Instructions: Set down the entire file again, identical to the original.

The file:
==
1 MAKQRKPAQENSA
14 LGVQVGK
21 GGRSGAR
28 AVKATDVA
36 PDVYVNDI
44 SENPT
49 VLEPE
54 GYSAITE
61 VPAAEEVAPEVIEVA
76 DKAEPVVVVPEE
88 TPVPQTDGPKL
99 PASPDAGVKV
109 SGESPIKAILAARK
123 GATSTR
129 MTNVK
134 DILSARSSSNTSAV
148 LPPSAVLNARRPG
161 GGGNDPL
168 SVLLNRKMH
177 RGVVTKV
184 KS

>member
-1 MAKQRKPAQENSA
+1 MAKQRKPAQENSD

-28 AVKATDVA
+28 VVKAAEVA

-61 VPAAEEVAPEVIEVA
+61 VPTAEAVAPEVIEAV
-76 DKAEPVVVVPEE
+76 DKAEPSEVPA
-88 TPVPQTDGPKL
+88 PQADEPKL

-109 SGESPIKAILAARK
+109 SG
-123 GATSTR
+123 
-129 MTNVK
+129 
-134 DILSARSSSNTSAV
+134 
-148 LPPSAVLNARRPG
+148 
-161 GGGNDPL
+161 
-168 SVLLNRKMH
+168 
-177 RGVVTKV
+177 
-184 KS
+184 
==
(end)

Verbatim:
1 MAKQRKPAQENSA
14 LGVQVGK
21 GGRSGAR
28 AVKATDVA
36 PDVYVNDI
44 SENPT
49 VLEPE
54 GYSAITE
61 VPAAEEVAPEVIEVA
76 DKAEPVVVVPEE
88 TPVPQTDGPKL
99 PASPDAGVKV
109 SGESPIKAILAARK
123 GATSTR
129 MTNVK
134 DILSARSSSNTSAV
148 LPPSAVLNARRPG
161 GGGNDPL
168 SVLLNRKMH
177 RGVVTKV
184 KS

>member
-1 MAKQRKPAQENSA
+1 MAKQRKPAQENSD

-28 AVKATDVA
+28 VVKAAEVA

-61 VPAAEEVAPEVIEVA
+61 VPTAEAVAPEVIEAV
-76 DKAEPVVVVPEE
+76 DKAEPSEVPA
-88 TPVPQTDGPKL
+88 PQADEPKL

-109 SGESPIKAILAARK
+109 SG
-123 GATSTR
+123 
-129 MTNVK
+129 
-134 DILSARSSSNTSAV
+134 
-148 LPPSAVLNARRPG
+148 
-161 GGGNDPL
+161 
-168 SVLLNRKMH
+168 
-177 RGVVTKV
+177 
-184 KS
+184 